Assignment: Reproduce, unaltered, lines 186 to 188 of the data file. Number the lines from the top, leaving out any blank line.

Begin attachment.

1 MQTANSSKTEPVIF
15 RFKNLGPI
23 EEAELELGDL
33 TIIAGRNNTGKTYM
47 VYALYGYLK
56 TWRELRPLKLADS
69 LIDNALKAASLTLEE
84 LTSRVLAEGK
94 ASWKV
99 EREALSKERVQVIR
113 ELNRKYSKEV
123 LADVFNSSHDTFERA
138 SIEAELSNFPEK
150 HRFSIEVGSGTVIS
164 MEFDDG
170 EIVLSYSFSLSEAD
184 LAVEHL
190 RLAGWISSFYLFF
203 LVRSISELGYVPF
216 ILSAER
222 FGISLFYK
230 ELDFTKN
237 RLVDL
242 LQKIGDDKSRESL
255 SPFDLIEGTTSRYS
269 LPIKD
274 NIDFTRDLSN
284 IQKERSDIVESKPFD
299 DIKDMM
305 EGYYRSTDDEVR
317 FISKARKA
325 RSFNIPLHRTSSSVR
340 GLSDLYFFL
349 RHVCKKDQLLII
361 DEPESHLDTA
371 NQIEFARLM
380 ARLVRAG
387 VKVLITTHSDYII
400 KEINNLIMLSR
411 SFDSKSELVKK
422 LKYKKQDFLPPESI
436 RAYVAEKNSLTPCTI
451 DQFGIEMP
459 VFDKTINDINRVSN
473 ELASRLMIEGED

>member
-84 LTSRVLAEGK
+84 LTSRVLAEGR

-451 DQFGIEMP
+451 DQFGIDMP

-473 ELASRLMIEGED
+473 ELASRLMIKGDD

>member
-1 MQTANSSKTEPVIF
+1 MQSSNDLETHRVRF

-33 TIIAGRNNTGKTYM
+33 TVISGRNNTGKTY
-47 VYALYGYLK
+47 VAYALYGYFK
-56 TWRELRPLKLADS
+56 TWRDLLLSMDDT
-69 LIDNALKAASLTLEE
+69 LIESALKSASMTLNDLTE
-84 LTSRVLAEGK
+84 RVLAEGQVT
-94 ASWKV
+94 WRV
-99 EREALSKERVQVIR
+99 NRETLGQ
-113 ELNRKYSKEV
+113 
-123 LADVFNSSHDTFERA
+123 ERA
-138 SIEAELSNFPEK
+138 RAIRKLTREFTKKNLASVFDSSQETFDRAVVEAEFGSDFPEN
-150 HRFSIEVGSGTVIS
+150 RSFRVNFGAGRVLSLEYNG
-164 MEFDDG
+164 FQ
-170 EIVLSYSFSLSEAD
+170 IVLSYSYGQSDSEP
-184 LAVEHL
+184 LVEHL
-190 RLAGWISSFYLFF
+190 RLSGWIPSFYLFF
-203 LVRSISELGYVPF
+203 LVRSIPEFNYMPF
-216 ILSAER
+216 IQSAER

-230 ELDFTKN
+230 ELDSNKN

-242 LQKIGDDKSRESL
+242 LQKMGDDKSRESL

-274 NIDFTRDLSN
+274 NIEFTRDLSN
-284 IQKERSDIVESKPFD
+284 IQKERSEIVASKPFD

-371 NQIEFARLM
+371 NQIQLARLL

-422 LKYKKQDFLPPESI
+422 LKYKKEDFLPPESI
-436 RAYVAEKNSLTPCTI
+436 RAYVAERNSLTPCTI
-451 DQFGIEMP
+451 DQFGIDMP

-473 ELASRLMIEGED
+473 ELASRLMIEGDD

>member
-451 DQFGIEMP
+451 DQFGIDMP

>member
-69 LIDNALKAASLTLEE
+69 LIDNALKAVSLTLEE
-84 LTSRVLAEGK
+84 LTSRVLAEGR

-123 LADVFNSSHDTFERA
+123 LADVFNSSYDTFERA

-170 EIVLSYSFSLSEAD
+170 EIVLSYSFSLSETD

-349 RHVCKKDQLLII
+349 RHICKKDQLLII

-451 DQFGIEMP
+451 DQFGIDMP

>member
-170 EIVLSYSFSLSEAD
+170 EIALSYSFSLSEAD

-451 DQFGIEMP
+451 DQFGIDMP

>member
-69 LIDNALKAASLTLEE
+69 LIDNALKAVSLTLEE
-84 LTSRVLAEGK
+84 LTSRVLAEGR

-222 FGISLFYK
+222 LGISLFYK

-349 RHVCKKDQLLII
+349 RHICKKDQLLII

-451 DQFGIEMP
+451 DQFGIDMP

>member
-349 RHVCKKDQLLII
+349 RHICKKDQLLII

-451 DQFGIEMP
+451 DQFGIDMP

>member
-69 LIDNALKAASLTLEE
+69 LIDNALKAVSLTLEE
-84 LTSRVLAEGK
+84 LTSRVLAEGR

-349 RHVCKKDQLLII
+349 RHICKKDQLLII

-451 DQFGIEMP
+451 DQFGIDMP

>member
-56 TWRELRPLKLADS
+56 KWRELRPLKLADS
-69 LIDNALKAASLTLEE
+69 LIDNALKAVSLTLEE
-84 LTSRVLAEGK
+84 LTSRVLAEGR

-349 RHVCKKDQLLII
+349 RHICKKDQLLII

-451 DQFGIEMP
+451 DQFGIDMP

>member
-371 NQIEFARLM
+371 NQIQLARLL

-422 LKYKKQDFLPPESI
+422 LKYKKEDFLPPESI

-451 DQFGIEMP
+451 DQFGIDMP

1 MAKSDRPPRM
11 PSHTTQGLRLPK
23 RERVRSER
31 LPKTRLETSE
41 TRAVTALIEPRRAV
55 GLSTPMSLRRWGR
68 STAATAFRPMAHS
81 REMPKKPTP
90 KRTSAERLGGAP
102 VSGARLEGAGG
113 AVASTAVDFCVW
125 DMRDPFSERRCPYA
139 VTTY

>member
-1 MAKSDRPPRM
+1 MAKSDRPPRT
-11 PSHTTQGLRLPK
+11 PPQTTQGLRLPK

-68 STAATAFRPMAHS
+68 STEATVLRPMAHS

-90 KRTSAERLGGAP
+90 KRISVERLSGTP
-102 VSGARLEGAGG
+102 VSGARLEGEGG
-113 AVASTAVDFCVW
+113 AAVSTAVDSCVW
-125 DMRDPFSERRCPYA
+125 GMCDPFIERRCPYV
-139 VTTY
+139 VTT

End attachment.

-1 MAKSDRPPRM
+1 MAKSDRPPRT
-11 PSHTTQGLRLPK